|Volume 18 Number 12 December 2016||
In speaking of the hot weather, we’ve probably all heard someone say that “it’s hot as blue blazes!” That term came from blacksmithing where the blacksmith got the forge extremely hot to work with his material to accomplish the desired result. The extreme heat enabled him to work with the iron to shape it into what he wanted it to be.
Usually in today’s world, when we hear that exclamation, we assume people are speaking of the weather. We’ve almost been to that extreme the latter part of this week as we’ve experienced very hot temperatures with heavy moisture in the air, which makes it seem even hotter. To state it simply, it’s almost “too hot to breathe!”
You know as I was thinking of this, it made me want to tell folks “you ain’t seen nothin’ yet!” Strangely enough, when I tried to Google “ain’t” to check for correct spelling, the word was not in the file, so it is not accepted as an appropriate word. I’m quite sure that at some time every one of us has said “ain’t,” but perhaps not in this context.
For those folks who don’t believe and obey the Word of God, they “ain’t seen nothin’ yet.” Of course, there are those folks who have died without ever having heard the Word. That becomes a problem for Christians to whom Jesus said “go and teach all nations, baptizing them in the name of the Father, the Son and the Holy Ghost; teaching them to observe all things whatsoever I have commanded you” (Matthew 28:20). This commandment was given to the remaining 11 apostles after Judas betrayed our Lord. Those apostles were chosen and set aside to do the first evangelistic teaching of Jesus and the spreading of the Gospel. We know that Christians still have the responsibility of spreading the Gospel for Paul directed the Roman brethren: “How shall they call on Him in whom they have not believed? And how shall they believe in Him of whom they have not heard? And how shall they hear without a preacher?” (Romans 10:14). So few of us have the ability to be missionaries who teach the Gospel around the world, but we do have the responsibility to finance those who are able and willing to do the job. We can contribute to the cause of spreading the Gospel worldwide.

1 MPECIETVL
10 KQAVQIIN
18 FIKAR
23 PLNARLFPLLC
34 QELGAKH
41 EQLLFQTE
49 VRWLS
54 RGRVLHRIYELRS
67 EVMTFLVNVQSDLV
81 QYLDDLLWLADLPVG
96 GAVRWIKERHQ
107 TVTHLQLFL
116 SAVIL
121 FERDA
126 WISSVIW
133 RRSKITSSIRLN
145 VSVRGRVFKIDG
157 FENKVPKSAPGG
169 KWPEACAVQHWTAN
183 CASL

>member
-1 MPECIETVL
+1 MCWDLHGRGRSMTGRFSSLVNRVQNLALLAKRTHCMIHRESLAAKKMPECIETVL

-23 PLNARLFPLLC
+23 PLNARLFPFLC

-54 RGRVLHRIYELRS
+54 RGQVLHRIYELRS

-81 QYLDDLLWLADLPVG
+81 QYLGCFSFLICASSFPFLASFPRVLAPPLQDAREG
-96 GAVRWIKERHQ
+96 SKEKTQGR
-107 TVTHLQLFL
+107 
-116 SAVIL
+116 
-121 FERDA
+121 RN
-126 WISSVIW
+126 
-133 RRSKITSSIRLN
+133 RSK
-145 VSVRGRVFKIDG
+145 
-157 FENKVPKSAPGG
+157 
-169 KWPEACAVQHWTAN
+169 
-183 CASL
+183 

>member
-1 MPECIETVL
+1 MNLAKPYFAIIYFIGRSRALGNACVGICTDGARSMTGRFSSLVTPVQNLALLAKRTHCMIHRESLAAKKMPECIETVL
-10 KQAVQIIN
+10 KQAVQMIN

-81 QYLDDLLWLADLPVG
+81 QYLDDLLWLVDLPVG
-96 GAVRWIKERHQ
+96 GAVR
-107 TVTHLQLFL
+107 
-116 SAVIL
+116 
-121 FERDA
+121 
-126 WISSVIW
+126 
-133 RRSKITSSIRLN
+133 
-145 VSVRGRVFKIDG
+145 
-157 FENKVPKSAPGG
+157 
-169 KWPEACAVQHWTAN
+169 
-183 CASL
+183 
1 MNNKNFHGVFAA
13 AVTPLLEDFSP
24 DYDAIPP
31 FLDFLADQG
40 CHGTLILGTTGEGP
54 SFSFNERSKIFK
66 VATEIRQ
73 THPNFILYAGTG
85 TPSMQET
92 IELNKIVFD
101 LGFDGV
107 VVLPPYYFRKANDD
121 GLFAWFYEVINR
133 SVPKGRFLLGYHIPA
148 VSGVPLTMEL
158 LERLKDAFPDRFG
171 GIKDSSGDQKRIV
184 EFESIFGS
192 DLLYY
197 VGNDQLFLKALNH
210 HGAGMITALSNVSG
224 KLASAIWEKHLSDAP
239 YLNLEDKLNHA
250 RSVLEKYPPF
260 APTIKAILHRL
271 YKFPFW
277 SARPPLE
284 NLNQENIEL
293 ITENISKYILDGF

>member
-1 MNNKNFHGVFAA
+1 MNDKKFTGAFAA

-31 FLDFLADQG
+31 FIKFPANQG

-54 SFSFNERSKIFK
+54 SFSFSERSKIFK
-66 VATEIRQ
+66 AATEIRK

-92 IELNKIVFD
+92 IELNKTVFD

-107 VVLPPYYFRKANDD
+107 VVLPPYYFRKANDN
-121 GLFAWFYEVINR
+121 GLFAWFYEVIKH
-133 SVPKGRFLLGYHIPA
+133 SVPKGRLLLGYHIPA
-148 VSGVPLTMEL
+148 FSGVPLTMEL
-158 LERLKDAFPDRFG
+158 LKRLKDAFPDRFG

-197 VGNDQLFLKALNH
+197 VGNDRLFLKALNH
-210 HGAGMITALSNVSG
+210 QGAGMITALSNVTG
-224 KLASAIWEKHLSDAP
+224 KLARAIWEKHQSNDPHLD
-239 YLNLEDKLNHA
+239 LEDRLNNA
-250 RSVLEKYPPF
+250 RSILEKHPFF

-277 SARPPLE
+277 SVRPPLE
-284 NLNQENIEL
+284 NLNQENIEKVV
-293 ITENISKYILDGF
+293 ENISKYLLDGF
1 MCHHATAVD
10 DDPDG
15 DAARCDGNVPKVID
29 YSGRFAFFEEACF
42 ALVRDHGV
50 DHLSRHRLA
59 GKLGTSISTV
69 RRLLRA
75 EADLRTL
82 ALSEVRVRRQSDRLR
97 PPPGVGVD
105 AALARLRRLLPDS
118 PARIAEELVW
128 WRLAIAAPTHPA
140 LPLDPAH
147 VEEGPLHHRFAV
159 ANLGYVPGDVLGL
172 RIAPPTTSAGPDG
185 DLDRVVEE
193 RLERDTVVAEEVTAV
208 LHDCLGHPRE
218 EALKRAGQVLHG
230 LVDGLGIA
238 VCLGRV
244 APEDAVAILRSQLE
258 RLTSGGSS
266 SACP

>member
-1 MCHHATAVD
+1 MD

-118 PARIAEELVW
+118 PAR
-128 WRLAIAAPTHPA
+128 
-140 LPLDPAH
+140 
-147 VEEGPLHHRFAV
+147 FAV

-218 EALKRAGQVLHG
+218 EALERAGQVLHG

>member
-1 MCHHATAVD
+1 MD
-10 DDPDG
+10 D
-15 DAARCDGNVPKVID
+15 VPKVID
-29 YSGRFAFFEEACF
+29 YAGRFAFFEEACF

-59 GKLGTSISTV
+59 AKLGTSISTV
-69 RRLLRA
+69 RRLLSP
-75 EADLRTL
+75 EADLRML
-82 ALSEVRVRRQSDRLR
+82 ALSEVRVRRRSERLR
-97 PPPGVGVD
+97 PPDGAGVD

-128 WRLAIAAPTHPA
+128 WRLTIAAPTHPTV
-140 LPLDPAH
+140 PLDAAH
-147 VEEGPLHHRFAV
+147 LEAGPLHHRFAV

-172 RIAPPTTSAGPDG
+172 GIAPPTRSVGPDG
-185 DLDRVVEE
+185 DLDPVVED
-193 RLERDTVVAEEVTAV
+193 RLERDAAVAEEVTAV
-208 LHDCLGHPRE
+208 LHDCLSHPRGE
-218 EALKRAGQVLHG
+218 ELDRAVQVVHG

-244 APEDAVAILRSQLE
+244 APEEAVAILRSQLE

More importantly to each of us individually, we have the responsibility of teaching the Gospel here at home. There are so many ways this can be done. We can invite others to come to Bible study and worship services with us because the Word is taught there. Some can be drawn to the Gospel by observing what the Lord’s church is doing to reach out to teach and to help others. We can conduct our own Bible study classes, although I can tell you from experience that it is becoming more difficult all the time because folks are not willing to participate in such studies. It seems there are too many “worldly” activities to absorb the time and attention of folks.
There are many ways of reaching out to others with the Gospel, and we all have done or know some of the ways. However, there is one way that Christians can deliver the power of the Gospel every day! It is the responsibility of each individual Christian to live a positive life that will cause others to “see your good works and glorify your Father Who is in heaven” (Matthew 5:16). Just as Jesus, we “must be about the Father’s business” (Luke 2:49) – not just occasionally, but always doing good. The most powerful influence in spreading the Gospel is for others to see Jesus living is us. That is an evangelistic means by which each of us can teach others. Not only will others be aware when they see Jesus living in us, but it will give us “eternal life with the Father” (1 John 1:2). By letting Christ reign in our mortal bodies, we can possibly save a “sinner from the error of his way, save a soul from death and hide a multitude of sins” (James 5:20). We and others must always do what our Lord has taught in order to avoid the “blue blazes” of an eternal hell, which is a place where none desire to be.